Benefit show planned for Bloomington to help Texas shooting victims and families | Local News

BLOOMINGTON — After 21 people were murdered in Tuesday’s school shooting in Uvalde, Texas, one normal musician wonders how he can be a catalyst for change.

Marcos Mendez answers this question by organizing a benefit show Thursday, June 2, at the nightshop, 517 N. Main St., Bloomington. He and several others will perform without pay during the event, with a suggested $10 donation from attendees. Funds will be sent to an account with First State Bank of Uvalde, which has been verified by the Uvalde Consolidated Independent School District.

Mendez, who moved 15 years ago from Three Rivers, Texas, to Bloomington and now resides in Normal, said he felt grief and frustration after hearing the news this week. He said these mass shootings have happened before and continue to happen.

“There are people who want change and want action, but all we really hear are people who want to offer thoughts and prayers,” Mendez said. “It’s just not enough.”

Mendez says he saw a Houston musician Rich O’Tool’s Facebook post offering to perform a benefit show that would help defray funeral expenses for the Uvalde families. O’Tool added in the post, “Their families don’t have to pay a dime.”


FOR THE PANTS Adrian Mendez

Mendez said he took that as a call to action to hold a fundraising concert in Bloomington. He said he’s started reaching out to musicians and venues.

“The support people have given has been overwhelming, nothing but helping these families who are affected by this senseless act,” he said.

Mendez said he’s been performing country covers since moving here and will perform on Thursday’s show. He covers songs from Texans like Pat Green, Cory Morrow and Robert Earl Keen.

Brittany Griffith, who played fiddle in Mendez’s former band, Two Dollar Ransom, will perform.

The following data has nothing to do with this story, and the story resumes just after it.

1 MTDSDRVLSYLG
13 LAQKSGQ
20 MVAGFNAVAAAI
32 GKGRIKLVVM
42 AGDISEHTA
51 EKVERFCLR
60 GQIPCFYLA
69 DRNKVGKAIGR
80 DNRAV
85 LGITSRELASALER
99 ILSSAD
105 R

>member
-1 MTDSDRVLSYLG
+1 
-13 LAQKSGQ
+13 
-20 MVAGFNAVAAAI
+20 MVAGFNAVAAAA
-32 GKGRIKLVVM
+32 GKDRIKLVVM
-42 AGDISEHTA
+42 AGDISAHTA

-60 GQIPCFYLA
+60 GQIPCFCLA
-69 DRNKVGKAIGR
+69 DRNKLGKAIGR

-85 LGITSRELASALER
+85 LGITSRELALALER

Other artists who will perform include: V8 Vast Change, Kim Kaufman, Larry Estes, Wes Hood, Peggi Hattaway and Angie Carstens, Travis Stone, Fred Snellen, Charlie Faulkner, Chris Corkery and Dave Homler, who performs under the stage name Troublemaker.

Mendez’s daughter, Adrian Mendez, is playing tentatively.

The event shirts will be made onsite by Meltdown Creative Works, with proceeds after costs going to the Uvalde Fund. Mendez’s college friend, Victoria Bray, who lives in Texas, designed her logo.

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Mendez said that even though performers have 15 to 20 minutes for a solo set, they can organically group together and perform together.

He takes the willingness of performers to engage as a good sign.

“It’s really about communing with people and bringing people together for the cause,” he said.

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Come together

Mendez said seeing photos of children killed in Uvalde hit him hard because they looked like he did as a child.

“They look like my nieces and nephews,” he said.

He also said he had friends who lived in Uvalde. One shared a social media post about someone affected by the shooting.

“You never know who you’re connected to, and so you never know where it’s going to be,” he said.

He noted that shots were fired near the Illinois State University campus in Normal on Wednesday.

“Our community is not immune to this sort of thing. We need to come together as a community to help figure it out,” he said.

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Contact Brendan Denison at (309) 820-3238. Follow Brendan Denison on Twitter: @BrendanDenison

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